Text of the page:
Bragi Ólafsson: The Pets
Bragi Ólafsson’s The Pets (2001) is the second release from Open Letter Books (Dubravka Ugrešić’s Nobody’s Home was the first) and their first piece of fiction. While it’s the first significant English translation for Ólafsson, he has been busying himself with poems, plays, short stories and novels since 1986, not to mention his stint as bass player for Icelandic band, The Sugarcubes, fronted by Björk.
At the beginning of The Pets, Emil Halldorsson, who has recently come into some money, returns home from a brief trip to London to stock up on CDs and duty free, to find his neighbour informing him that a man had visited earlier, saying he would return later. This sets up the opening chapters where we alternate between the story of Emil’s flight, and all the interesting characters one meets – and sometimes would rather not – in such circumstances, and the journey of this mysterious visitor, and the scrapes he gets into, as he prepares to visit Emil.
The mysterious visitor is Havard Knutsson, an old acquaintance (sort of) of Emil’s from many years before, when both were housesitting in London. When the knock comes at the door, Emil has just put some coffee on and is typing an email to his partner. Rather than answer the door, Emil peers out the window and is shocked to recognise Havard, who he believed was safely locked away in a Swedish institution. Not wanting to confront him, Emil’s reaction sets up the remainder of the novel:
I get down on my knees without even thinking, poke my head under the bed, and pull out a box of toys that belong to my son Halldor. I then lie down on the soft carpet, squeeze my body in under the bed, and pull the sheet down to the floor – to hide myself from the doorless entrance to the bedroom and from the window that faces the dim back garden.
Not one to be dissuaded by an unanswered door, Havard peers through the window, sees the coffee on, and breaks into Emil’s house, and turns it off. The signs are that Emil must have nipped out and can’t be long in coming back, so he decides to wait for him. As time drags by, Havard settles more into the house, playing Emil’s CDs, answering his telephone, and inviting his friends and some others from the opening chapters round for a party.
I suddenly realize very clearly the ridiculous position I am in and carry on thinking about the problems that one creates for oneself by getting to know various people. One shouldn’t let others into one’s life.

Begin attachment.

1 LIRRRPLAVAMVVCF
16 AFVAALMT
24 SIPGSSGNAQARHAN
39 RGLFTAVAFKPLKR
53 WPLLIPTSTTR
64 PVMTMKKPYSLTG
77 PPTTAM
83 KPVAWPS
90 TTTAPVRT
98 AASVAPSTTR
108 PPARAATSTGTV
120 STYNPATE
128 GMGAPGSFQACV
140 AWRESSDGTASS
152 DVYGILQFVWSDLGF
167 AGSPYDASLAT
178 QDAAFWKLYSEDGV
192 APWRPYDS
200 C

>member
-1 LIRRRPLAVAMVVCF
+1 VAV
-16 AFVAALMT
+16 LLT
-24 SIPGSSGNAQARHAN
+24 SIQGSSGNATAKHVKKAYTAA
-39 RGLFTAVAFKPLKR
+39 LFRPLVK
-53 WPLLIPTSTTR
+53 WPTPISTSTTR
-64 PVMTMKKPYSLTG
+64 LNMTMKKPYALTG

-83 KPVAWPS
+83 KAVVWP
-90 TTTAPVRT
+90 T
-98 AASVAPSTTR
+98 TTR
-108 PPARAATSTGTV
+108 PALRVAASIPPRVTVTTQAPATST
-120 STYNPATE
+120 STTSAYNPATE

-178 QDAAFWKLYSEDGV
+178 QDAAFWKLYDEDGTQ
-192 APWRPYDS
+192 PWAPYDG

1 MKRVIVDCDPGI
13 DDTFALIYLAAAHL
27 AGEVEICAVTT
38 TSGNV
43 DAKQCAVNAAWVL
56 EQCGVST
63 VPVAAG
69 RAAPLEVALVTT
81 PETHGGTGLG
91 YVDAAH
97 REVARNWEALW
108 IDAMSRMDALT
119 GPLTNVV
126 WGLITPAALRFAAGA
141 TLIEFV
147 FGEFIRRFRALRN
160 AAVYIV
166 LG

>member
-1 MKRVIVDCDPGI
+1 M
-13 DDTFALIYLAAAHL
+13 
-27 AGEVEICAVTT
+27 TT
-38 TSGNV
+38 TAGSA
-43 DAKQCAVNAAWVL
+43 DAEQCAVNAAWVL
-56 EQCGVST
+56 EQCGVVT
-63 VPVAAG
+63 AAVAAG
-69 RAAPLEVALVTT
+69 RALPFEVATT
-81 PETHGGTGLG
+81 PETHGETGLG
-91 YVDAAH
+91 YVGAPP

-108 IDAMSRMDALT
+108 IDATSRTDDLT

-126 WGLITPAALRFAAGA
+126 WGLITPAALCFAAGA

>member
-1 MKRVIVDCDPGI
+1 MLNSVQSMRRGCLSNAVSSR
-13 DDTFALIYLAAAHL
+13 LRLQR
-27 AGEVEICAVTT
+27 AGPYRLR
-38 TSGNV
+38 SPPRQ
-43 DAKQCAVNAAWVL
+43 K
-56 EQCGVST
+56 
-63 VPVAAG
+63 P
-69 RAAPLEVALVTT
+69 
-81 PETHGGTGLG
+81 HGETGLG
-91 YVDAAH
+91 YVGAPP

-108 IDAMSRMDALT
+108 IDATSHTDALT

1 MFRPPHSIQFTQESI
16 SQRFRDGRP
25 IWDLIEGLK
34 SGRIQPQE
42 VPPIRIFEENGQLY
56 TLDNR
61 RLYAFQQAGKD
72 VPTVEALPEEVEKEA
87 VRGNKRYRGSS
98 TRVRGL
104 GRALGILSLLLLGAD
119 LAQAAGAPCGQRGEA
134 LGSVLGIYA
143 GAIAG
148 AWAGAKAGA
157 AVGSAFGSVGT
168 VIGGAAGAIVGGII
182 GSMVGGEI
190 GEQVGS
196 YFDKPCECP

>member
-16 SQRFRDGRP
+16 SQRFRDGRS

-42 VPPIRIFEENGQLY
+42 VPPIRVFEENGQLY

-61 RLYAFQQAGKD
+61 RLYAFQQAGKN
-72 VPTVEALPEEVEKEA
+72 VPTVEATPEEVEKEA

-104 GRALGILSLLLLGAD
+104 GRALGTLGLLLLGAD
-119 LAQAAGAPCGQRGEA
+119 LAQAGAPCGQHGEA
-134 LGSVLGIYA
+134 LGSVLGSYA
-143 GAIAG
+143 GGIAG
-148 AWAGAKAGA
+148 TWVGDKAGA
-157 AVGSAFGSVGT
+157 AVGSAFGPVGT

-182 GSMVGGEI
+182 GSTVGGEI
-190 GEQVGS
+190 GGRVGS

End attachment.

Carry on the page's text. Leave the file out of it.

Being under the bed, with only a limited view of what’s going on in his, Emil’s narrative focuses more on the other senses. He overhears conversations and takes in smells, guessing at what’s happening or what people are talking about. Stuck in such a position, Emil finds himself recalling the aforementioned time in London.
I had always known that Havard and I would never become very good friends but during the days we spent in London an unbridgeable rift had developed between us. I was the healthy one, the one who had interests and wanted to be constructive, even if just in terms of building a collection of CDs or books; Havard, on the other hand, didn’t seem to be interested in anything, unless it was forbidden or contained the highest percentage of alcohol.
The titular pets are crucial to the London backstory, a disastrous time that saw them meet their maker in comically inventive ways, with a little help from Havard. The lack of action in preventing such incidents mirror Emil’s current situation, revealing as he does a huge character flaw:
Why on earth don’t I do something? What is wrong with me? What reason do I have for lying here under my own bed while these two men…behave as if they are at home here; it seems as though they are at home, in my very own flat. The only reason I don’t do anything is because it is too late.
Emil’s lack of action, never being assertive, finds himself allowing others to take advantage of him. Never able to put his foot down, events transpire, and he’s left picking up the pieces in the aftermath.
While the opening chapters are necessary in setting up Havard’s bizarre party, there’s the sense that their sequence is drawn out. At one point Havard visits an old friend who later turns up at Emil’s, a thread that soon fizzles out with little contribution to the main story. That aside, the novel is a quite an enjoyable read once the main premise comes around and we are reduced to the narrow narrative from under Emil’s bed.
There’s nothing flashy in Ólafsson’s prose, his style straightforwardly recounting events and highlighting thoughts. Where he excels is in his comic setup. Most of the seeds introduced come together in this darkly comic novel to a snappy and funny conclusion, but, let it linger, and the underlying tragedy soon reveals itself.
February 16, 2009